STP1324: Performance of Septic Systems Designed for Effluent Storage using Soil Morphology

    Rutledge, EM
    Professors, University of Arkansas, Fayetteville, AR

    Owens, PR
    Research Specialist, University of Arkansas, Fayetteville, AR

    Goff, RL
    Soil Scientist and Program Manager, Environmental Health Service, Little Rock, AR

    Gross, MA
    Associate Professor, University of Arkansas, Fayetteville, AR

    Brumbelow, T
    Soil Scientist and Program Manager, Environmental Health Service, Little Rock, AR

    Wolf, DC
    Professors, University of Arkansas, Fayetteville, AR

    Pages: 11    Published: Jan 1997


    Abstract

    The objectives of this manuscript are to outline a procedure for locating and sizing septic tank filter fields and to evaluate the performance of filter fields designed by this approach. The limitations on effluent loading due to the crust which forms at the gravel-soil interface have long been recognized. Our previous research has shown that in many soils, effluent must be stored in the filter field during periods of hydraulic stress. Thus, the hydraulically limiting factor for filter field loading rates is either transmission by the crust or storage of effluent within the filter field, whichever is most limiting. This approach, the storage-crust approach, uses soil features to estimate the amount of storage needed and the design to achieve the needed storage or the design to accommodate crust transmission rates if crusting is limiting. A 13% sample of 190 filter fields which were designed by the storage-crust technique indicated no failures. Also, no failures have been reported by personnel of the Arkansas Department of Health.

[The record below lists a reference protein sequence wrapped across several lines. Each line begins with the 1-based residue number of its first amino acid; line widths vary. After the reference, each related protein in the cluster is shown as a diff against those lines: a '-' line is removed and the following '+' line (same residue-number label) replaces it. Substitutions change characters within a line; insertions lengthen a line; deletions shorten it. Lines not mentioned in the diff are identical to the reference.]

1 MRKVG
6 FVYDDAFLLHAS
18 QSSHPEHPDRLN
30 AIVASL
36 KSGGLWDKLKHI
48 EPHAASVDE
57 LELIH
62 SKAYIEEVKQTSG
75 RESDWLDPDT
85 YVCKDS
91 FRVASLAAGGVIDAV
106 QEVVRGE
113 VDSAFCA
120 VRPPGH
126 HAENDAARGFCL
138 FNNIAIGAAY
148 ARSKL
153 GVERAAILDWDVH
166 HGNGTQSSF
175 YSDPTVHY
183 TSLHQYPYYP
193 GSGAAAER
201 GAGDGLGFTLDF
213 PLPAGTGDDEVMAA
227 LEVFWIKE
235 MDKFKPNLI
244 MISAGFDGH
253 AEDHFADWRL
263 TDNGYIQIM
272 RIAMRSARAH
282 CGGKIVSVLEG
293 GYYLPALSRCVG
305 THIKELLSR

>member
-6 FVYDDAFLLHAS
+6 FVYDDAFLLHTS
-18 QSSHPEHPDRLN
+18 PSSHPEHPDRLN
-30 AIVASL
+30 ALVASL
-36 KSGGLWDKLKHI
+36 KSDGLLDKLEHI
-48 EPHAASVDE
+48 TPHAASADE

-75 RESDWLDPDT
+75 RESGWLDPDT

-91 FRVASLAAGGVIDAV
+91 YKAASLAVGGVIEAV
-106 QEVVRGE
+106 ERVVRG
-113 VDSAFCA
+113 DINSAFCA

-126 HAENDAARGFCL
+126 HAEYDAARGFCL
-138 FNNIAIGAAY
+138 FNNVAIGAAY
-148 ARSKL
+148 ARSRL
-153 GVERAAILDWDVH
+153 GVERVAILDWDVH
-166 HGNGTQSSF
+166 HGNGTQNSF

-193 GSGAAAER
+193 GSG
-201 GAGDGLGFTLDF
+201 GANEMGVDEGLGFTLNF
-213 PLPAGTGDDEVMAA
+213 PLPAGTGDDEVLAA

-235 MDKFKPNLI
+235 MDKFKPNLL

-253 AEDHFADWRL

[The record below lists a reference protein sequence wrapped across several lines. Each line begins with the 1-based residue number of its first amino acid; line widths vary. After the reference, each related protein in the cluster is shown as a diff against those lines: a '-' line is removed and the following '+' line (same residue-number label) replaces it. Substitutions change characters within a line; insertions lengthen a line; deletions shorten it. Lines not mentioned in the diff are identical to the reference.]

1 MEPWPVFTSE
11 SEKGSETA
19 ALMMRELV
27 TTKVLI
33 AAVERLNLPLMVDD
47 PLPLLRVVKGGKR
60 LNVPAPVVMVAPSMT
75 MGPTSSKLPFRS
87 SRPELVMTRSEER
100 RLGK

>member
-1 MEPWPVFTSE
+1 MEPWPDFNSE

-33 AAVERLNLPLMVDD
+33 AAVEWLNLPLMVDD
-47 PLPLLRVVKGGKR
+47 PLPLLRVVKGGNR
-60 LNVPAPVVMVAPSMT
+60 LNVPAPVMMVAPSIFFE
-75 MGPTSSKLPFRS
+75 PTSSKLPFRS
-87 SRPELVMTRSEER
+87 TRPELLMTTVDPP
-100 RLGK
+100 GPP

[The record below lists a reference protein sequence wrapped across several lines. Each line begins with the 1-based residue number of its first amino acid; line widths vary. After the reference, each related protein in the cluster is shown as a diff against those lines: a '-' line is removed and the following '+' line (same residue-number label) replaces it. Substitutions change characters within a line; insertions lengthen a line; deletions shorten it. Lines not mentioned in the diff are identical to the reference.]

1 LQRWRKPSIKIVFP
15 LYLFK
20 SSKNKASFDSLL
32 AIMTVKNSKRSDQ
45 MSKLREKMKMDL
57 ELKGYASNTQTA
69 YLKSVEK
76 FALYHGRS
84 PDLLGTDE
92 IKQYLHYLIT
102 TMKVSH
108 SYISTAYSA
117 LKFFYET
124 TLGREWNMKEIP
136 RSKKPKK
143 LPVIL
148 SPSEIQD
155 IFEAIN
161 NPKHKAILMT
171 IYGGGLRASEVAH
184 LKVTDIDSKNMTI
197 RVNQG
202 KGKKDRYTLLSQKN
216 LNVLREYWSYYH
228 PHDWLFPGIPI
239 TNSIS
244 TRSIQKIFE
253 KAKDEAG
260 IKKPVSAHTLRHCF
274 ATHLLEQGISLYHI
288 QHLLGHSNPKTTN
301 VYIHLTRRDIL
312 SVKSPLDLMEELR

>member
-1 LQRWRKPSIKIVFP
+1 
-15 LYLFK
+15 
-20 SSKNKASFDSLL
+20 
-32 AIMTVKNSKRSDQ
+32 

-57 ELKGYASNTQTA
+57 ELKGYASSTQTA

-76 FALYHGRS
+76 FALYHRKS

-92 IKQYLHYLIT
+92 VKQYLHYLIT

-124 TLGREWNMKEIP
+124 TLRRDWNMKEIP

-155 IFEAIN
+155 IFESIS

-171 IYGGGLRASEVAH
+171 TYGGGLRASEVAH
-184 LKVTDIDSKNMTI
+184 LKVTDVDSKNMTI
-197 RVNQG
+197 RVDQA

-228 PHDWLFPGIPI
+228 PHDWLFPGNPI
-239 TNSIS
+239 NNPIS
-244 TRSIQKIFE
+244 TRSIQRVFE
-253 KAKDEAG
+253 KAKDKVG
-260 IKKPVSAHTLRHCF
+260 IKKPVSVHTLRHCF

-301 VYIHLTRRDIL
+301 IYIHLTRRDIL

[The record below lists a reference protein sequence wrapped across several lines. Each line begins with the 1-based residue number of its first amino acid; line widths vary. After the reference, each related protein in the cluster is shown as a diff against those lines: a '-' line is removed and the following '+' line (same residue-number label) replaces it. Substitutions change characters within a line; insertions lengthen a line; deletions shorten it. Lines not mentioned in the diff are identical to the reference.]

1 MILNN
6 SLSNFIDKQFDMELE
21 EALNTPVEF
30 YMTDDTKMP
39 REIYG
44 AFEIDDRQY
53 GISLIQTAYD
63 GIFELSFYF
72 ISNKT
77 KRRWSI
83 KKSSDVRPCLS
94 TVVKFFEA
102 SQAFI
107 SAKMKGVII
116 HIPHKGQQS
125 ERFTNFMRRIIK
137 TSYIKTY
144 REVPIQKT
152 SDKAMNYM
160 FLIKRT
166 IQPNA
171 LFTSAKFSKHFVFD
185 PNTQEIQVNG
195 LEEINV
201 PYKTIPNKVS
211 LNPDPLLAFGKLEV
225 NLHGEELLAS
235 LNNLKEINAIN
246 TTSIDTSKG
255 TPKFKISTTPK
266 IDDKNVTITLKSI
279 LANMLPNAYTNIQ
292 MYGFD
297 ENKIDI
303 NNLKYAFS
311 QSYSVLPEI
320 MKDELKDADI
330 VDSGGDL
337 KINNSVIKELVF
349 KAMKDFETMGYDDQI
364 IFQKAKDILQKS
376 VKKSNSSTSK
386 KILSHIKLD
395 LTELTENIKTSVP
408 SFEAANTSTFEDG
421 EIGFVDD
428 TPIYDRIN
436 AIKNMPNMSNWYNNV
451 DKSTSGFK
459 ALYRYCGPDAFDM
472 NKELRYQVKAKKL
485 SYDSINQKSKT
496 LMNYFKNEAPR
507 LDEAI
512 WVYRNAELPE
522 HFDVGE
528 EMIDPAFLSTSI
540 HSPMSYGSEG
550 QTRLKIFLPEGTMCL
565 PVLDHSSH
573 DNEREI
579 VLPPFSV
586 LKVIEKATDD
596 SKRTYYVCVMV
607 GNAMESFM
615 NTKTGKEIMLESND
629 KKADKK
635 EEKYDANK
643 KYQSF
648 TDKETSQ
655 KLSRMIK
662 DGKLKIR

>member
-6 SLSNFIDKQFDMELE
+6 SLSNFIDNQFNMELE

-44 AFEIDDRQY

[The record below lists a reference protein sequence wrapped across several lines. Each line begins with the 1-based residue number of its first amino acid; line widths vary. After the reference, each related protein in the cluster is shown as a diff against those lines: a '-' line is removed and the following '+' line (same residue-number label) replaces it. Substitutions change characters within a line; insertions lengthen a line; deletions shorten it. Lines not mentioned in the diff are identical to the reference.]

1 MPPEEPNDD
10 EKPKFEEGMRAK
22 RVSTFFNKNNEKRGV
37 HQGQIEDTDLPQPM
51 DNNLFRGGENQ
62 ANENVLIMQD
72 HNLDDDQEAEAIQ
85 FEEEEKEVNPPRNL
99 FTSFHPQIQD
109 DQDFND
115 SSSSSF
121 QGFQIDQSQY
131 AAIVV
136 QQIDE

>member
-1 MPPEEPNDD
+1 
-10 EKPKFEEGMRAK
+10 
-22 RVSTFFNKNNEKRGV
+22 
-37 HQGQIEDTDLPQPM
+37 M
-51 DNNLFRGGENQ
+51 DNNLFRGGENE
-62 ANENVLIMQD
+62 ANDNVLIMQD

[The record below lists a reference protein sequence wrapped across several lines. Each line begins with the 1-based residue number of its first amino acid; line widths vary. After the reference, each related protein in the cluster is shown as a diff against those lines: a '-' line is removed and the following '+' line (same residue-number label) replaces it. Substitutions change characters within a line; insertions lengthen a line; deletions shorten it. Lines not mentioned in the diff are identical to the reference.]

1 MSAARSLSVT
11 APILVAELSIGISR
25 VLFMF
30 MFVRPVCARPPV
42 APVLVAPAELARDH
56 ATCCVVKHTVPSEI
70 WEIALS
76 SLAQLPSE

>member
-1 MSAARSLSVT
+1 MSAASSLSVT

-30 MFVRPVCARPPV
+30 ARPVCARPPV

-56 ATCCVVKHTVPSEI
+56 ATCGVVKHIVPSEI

Keywords:

    septic systems, soils and septic systems, septic system loading rates


    Paper ID: STP13795S

    Committee/Subcommittee: D18.01

    DOI: 10.1520/STP13795S


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